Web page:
As one who recently moved from a suburban to an urban synagogue community, I have seen firsthand the way in which isolation impacts people differently in different areas. The yawning political and social divides between urban, suburban, and rural areas are almost certainly correlated with loneliness, which seems far more common in less densely populated areas.
Leading our day to day lives in closer proximity to other people might at times make us feel small and alone in a big city – and at other times feel meaningfully connected. Those small acts of kindness people do. The sense of commonality that we feel when we share a word with someone on the train who happens to be reading our favorite book. The sense of gratitude we experience when a total stranger goes out of their way to be polite. We constantly interact with other people, whether we want to or not.
The isolation that many of us feel is real – but could be far more pronounced in a suburban or rural environment in which even those brief interactions are limited or eliminated altogether. In major cities, we have to interact in order to exist. In the suburbs and rural parts of our country those basic human points of connection can be far rarer. It is a phenomenon I saw firsthand when serving a community less than twenty miles away from here.
And feeling lonely and disconnected makes us more prone to suspicion of other people. It is difficult to hate people and groups of people that we know. It is easy to hate people and groups that we don’t. That’s why white supremacist and other extremist groups recruit online among those who are isolated. People who are alone in the world find it easier to hate and will do anything for a sense of belonging.
To take a particularly timely example, one of the factors strongly correlated with whether or not an American has negative views of Muslims is whether they actually know any Muslims. Even having a Muslim colleague. Even going regularly to a Muslim lawyer or physician. Especially having a Muslim friend or family member – changes the way we see an entire group of people. It’s difficult to hate the people we know – and difficult to hate when we have social relationships at all.
I saw this firsthand in the wedding I performed years ago for an Evangelical Christian marrying a Muslim. Stepping in when no other clergy would officiate at the ceremony, I saw that the groom’s family from the backwoods of Washington State was discarding prejudice about Muslim-Americans day by day. Before meeting the brilliant bride, they associated Muslims solely with terrorism. Over time, they came to embrace the bride as a warm, loving, brilliant professional and true partner to the groom. They could not hate Muslims or see them as a homogeneous group once they knew individual Muslims personally.
The movement for LGBTQ rights likewise grew with historic speed because of the queer people who came out to their families and friends across the country with a combination of bravery and love. It was easy for many to hate the concept of a person who did not fit preconceived social norms, but incredibly difficult to hate a sibling, child, or friend with so many wonderful attributes – who also happened to be in the LGBTQ community. The personal became political, and LGBTQ rights surged forward once most Americans knew someone who self-identified as queer. The rights of gay, lesbian, bisexual, and transgender people became understood as fundamental human rights through relationship.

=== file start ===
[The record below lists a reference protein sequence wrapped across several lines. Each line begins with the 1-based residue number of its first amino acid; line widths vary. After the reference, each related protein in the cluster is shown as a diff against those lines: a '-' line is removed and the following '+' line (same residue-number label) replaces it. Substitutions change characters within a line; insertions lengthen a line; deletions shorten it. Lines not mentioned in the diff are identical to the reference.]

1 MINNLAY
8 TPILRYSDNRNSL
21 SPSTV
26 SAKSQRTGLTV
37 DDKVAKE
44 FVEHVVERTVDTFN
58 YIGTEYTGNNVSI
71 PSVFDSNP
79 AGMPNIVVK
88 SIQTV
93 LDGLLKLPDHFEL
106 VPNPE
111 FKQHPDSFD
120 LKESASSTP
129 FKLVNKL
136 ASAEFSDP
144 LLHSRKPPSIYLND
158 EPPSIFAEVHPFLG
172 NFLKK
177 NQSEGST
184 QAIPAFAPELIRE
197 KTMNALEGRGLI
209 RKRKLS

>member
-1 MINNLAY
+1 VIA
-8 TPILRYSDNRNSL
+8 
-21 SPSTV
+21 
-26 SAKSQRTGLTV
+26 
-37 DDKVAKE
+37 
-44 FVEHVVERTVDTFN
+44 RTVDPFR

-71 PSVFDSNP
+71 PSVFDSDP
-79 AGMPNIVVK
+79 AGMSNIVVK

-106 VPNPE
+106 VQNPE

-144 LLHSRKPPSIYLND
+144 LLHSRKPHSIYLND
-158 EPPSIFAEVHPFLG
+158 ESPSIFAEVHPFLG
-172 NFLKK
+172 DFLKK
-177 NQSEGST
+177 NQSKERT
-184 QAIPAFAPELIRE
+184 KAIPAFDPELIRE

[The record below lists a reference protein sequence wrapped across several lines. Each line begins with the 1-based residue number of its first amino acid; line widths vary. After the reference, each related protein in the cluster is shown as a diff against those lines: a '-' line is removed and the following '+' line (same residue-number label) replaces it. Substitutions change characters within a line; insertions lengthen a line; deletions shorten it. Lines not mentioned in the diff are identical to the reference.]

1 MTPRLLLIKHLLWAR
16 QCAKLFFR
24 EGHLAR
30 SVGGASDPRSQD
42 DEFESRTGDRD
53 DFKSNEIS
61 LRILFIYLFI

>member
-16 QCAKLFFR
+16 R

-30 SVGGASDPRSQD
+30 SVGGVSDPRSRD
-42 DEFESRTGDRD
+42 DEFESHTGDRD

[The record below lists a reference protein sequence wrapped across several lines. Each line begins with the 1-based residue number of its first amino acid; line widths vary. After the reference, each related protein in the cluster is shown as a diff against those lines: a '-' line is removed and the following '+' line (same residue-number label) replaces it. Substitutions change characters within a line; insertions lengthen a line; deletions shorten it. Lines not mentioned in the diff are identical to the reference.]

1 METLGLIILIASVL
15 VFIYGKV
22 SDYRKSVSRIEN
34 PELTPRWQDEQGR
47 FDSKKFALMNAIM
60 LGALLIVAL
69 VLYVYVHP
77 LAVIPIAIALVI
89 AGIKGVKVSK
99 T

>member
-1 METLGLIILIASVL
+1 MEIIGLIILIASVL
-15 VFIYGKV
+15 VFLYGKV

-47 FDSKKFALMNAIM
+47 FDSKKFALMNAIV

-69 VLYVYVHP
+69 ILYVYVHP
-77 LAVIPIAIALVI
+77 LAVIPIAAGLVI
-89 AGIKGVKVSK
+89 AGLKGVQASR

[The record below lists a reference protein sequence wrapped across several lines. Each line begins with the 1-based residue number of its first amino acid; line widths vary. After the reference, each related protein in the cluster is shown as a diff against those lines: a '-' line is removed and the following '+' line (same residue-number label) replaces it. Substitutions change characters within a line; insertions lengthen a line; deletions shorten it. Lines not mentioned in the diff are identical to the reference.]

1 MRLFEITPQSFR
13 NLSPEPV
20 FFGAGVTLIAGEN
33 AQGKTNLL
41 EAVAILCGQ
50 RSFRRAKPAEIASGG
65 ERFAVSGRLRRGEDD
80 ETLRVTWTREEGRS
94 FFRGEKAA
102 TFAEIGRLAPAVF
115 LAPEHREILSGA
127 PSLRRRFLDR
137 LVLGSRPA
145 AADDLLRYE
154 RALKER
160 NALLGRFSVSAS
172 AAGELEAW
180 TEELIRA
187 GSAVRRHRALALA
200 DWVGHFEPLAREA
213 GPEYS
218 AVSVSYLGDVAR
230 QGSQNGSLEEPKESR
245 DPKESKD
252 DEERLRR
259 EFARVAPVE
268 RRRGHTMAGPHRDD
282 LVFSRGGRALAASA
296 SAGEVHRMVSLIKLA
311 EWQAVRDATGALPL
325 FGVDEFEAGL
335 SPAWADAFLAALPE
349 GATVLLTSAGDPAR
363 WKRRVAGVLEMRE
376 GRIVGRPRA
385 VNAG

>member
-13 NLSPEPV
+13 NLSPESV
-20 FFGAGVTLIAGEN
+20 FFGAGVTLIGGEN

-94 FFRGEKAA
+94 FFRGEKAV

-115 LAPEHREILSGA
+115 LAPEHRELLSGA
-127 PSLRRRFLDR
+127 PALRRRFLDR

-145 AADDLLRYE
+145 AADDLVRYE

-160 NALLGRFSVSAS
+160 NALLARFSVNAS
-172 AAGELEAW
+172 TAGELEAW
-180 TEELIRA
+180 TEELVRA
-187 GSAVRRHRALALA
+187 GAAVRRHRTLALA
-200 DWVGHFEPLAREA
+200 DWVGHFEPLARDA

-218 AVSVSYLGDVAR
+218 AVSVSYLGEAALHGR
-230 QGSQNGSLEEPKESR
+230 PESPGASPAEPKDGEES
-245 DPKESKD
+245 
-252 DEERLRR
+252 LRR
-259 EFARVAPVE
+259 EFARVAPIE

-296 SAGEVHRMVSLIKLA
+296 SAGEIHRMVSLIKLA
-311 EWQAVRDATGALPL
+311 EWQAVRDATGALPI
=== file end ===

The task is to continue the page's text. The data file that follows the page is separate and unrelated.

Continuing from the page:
So today, as we encounter the rising tide of hatred in white supremacy, racism, xenophobia, homophobia, and transphobia, we must also look to the possibility that haters are also hurting. We must look to the possibility that people who hate are terribly isolated – and that those living in a “bubble” are not the educated denizens of coastal cities, but those who feel so socially alone in rural and suburban areas of America.
While isolation can never justify hate, we acknowledge it as a potential explanation. Perhaps relationship and genuine friendship can help the growing chorus of angry voices process their upset in more healthy ways and rid themselves of fear of so many groups in our society. For us, this means bravely reaching out to people who hold bigoted views and engaging them in conversation and dialogue – not merely diatribes. We will not change minds or win votes by isolating people who are already crying out for connection, albeit in hateful ways.
If relationships have been central to humanity since first our tradition found words to describe human beings, then surely we need them in order to reweave the social fabric that is fraying across the country – and to weave more tightly the relationships that give meaning to our lives.